Recently, the Chinese majority owner Geely Group is partially moving out of Volvo Cars, which plans to build a new production plant in Slovakia near Košice. The group is selling a portion of the shares, which would account for around three-quarters of the stake once the sale is completed.
The originally Swedish car company continues to insist on its ambitious plans, which are also related to the transition to exclusively electric cars or to production in Slovakia, where, according to the new investment plan, it plans to produce up to half a million electric vehicles per year.
However, the reality of the electric car market, as well as the more pessimistic than originally anticipated future of the market, do not count against her.
A solid relationship
Shares in Volvo Cars fell further in response to news that Geely, which bought the brand from Ford in 2010, was reducing its stake, despite saying the Chinese’s commitment to the Swedish carmaker remains “solid”.
In addition, proceeds from the latest sale are to be used to fund global business development within Geely, the Chinese firm said.
Although it is trying to keep international investors on board, as it continues its plans to sell off various parts of its automobile empire, it also plans to list an electric version of the Lotus sports car brand later this year. That is also why she has already applied for the subscription of shares of her new brand Zeekr.
But both deals come with some geopolitical risks due to strained relations between the United States and China, as well as heightened investor concerns about the viability of electric vehicle startups.
That is also why, in the initial reaction, Volvo shares fell by almost 15 percent, although they later corrected their decline to about ten percent. However, Geely quickly commented on the move by saying that it wants to create more space for institutional and retail investors in the future and thus allow Volvo to increase the future value of its shares.
It can be believed that the Chinese mean well with Volvo, but the market may eventually react differently. Geely’s original plan to list Volvo shares in 2018 was scrapped amid a trade war between the United States and China under Donald Trump.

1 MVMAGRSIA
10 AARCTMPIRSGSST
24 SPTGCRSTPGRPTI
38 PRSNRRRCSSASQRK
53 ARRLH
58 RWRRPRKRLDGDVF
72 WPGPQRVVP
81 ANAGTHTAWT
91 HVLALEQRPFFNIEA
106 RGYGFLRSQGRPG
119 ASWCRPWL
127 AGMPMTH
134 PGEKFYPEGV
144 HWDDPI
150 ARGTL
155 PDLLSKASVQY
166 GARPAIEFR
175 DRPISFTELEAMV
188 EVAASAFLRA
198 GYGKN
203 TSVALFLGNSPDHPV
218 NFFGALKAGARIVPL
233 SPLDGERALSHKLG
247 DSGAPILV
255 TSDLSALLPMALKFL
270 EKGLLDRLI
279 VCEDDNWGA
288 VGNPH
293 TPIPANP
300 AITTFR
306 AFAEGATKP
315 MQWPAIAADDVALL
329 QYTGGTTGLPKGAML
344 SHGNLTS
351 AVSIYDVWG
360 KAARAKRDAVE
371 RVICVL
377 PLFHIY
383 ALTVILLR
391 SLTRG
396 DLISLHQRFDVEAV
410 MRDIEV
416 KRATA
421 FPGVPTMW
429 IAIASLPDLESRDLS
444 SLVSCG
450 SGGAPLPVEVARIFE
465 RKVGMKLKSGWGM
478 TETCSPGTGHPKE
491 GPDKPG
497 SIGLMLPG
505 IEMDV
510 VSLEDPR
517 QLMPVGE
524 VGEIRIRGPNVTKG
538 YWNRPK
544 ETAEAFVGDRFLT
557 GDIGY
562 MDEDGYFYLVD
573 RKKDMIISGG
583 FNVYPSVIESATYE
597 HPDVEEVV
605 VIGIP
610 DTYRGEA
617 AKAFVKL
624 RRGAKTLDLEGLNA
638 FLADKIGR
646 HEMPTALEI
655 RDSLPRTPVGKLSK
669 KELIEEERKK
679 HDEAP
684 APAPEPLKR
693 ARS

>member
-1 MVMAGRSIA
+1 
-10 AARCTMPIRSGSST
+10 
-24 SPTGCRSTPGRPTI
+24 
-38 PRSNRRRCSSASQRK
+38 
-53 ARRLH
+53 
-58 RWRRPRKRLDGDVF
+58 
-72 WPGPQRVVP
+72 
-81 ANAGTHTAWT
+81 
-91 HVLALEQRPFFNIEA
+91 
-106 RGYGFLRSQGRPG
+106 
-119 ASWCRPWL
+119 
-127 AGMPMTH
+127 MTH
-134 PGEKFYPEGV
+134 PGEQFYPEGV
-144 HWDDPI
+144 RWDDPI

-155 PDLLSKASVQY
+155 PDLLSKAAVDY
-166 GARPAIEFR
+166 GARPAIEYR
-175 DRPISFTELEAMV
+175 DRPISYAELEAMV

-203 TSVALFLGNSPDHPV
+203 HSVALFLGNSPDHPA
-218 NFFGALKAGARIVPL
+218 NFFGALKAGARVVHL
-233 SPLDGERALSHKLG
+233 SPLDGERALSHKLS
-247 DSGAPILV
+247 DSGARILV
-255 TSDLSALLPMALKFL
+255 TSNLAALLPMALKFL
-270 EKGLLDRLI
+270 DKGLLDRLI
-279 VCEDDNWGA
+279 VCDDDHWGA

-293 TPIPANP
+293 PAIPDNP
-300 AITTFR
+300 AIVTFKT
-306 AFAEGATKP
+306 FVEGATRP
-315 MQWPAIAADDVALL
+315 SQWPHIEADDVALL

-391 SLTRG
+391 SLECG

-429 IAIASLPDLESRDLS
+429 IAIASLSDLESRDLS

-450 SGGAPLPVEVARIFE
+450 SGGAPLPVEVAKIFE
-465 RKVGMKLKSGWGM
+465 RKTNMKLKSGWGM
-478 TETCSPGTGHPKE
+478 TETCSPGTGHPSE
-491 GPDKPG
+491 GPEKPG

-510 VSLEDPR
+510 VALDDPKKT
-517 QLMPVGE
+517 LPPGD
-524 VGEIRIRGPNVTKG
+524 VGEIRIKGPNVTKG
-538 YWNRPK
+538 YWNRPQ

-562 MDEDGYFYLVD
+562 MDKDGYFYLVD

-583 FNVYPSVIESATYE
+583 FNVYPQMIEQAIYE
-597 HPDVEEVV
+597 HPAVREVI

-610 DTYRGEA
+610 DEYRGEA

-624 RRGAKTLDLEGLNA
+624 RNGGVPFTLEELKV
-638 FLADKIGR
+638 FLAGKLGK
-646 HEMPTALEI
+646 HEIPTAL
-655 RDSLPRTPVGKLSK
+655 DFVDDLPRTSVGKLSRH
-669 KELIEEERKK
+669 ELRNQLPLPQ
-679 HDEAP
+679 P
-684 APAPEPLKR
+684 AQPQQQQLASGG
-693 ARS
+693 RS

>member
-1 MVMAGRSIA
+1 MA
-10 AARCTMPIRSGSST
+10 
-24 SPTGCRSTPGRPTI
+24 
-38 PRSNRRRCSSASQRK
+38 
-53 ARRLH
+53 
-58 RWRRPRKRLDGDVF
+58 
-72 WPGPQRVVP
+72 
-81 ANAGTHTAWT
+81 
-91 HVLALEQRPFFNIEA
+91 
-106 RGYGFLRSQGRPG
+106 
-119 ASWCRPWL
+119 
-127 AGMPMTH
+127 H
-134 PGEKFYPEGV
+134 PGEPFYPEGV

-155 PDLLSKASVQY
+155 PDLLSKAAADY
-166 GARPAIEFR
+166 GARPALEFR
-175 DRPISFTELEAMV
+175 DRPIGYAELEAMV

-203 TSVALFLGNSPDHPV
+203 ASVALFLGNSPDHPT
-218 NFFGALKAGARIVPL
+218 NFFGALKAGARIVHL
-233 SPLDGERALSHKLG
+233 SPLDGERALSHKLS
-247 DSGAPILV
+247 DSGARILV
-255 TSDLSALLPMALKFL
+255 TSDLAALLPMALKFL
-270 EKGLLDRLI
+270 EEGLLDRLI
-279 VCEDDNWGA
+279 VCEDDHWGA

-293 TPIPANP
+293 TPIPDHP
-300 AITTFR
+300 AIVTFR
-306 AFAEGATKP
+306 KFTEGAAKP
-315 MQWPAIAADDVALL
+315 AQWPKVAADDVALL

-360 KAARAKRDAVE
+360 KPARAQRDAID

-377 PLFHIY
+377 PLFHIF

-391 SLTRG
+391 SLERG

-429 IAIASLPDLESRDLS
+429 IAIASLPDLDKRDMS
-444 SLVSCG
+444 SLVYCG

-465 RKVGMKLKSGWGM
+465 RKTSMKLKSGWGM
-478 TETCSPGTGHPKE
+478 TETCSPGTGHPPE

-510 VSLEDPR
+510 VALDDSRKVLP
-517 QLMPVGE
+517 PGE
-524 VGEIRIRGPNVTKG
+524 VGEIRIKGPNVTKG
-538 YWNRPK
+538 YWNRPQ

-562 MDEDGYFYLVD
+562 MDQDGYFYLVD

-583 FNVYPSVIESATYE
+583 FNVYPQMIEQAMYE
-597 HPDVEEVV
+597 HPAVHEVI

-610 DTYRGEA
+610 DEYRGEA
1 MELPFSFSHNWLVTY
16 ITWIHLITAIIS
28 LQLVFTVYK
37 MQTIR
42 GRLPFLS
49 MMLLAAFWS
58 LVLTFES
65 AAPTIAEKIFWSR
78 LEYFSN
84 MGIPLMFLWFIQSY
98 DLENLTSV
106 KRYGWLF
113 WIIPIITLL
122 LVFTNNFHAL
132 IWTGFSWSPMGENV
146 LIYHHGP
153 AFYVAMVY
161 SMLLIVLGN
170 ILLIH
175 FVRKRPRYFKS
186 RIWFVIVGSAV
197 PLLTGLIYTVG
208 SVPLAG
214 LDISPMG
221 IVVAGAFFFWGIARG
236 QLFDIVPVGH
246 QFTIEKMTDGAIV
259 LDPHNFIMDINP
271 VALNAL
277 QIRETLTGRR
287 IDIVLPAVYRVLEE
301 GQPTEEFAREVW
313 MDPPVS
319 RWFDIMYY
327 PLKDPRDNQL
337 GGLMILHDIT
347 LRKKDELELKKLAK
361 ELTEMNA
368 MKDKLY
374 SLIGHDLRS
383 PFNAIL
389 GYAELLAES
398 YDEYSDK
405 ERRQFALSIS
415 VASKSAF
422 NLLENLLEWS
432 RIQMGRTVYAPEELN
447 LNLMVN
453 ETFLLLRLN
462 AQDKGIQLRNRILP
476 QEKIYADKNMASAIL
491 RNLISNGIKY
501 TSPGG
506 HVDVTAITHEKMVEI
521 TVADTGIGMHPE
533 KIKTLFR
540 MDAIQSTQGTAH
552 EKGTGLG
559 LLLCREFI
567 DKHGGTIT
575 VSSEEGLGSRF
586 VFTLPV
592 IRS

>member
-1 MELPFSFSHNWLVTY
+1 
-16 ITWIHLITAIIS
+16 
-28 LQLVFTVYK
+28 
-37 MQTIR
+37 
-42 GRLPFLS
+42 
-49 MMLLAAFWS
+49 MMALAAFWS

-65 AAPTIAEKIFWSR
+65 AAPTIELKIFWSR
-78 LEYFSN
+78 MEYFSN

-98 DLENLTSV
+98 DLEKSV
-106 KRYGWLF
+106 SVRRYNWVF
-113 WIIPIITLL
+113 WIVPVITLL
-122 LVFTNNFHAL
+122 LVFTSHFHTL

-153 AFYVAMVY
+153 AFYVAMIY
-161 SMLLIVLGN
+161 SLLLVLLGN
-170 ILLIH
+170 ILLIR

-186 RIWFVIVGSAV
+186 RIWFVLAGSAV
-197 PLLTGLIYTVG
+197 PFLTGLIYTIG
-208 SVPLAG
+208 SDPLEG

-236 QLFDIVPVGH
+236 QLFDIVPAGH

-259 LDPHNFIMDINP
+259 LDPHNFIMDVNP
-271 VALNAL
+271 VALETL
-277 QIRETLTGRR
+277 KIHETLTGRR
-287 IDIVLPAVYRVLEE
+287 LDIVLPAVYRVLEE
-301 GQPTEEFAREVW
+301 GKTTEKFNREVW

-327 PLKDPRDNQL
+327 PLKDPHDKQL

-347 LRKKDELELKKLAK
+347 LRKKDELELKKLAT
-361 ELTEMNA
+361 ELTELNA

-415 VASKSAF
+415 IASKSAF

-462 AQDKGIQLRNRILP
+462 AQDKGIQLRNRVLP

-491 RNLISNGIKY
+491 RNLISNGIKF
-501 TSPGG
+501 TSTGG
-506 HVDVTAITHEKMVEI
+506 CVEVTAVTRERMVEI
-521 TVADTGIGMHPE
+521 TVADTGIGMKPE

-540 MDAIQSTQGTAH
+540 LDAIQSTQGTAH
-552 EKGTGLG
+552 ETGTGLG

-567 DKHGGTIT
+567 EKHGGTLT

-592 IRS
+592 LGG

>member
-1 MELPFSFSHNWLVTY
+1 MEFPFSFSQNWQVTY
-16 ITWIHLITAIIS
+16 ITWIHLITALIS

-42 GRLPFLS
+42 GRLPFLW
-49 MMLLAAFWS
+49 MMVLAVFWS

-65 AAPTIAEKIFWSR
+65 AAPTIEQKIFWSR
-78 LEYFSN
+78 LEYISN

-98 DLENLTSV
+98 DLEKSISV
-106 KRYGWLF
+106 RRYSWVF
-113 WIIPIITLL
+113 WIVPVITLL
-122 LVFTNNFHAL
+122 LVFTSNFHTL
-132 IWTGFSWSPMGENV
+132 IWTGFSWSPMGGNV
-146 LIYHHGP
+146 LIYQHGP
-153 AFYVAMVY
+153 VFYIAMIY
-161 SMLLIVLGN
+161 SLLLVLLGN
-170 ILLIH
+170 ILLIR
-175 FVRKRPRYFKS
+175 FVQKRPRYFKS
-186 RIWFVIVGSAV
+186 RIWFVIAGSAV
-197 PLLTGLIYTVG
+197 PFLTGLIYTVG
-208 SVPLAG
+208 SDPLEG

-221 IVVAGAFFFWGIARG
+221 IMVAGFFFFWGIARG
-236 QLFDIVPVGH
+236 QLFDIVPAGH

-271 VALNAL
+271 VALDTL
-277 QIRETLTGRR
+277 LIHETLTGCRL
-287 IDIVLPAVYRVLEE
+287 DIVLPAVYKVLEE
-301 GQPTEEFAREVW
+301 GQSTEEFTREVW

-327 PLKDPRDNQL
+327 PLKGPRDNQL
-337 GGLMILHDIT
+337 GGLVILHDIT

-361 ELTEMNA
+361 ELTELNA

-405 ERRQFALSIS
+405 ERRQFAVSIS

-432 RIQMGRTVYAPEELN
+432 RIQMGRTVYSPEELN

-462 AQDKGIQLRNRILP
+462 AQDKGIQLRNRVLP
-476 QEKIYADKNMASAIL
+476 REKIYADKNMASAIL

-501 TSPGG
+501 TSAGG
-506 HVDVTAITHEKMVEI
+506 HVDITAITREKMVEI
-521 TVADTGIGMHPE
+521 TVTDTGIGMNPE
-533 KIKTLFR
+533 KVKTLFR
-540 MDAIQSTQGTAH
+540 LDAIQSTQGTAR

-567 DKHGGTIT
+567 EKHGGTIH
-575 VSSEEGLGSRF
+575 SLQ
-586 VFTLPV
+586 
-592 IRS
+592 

The two companies then explored the possibility of merging their two divisions, but dropped those plans the following year and instead focused solely on Volvo’s IPO.
As Volvo CEO Jim Rowan said on the sidelines of recent events, the volume of publicly traded shares has increased, which will benefit both new and existing investors. This should enable a wider base of market participants to invest in the car company.
Overall, however, shares of the Swedish automaker have been volatile in recent months. More recently, they fell due to concerns about its future profitability, which depends on the latest model EX30 or the upcoming electric SUV EX90. This could also be produced in Slovakia.
The automaker aims to increase margins to eight to 10 percent by 2025 and 2026 as part of a plan to match the profitability of premium rivals such as BMW.
However, just last month Volvo Cars made a surprising decision to end the production of the remaining diesel models by the beginning of next year.
So in a few months, it will produce the last vehicle with a diesel engine, making it one of the first car manufacturers to take such a step. And this despite the fact that worldwide concerns about the demand for electric cars are growing. However, this also applies to her other plans in Europe, which also directly affect Slovakia.
Numbers don’t play cards
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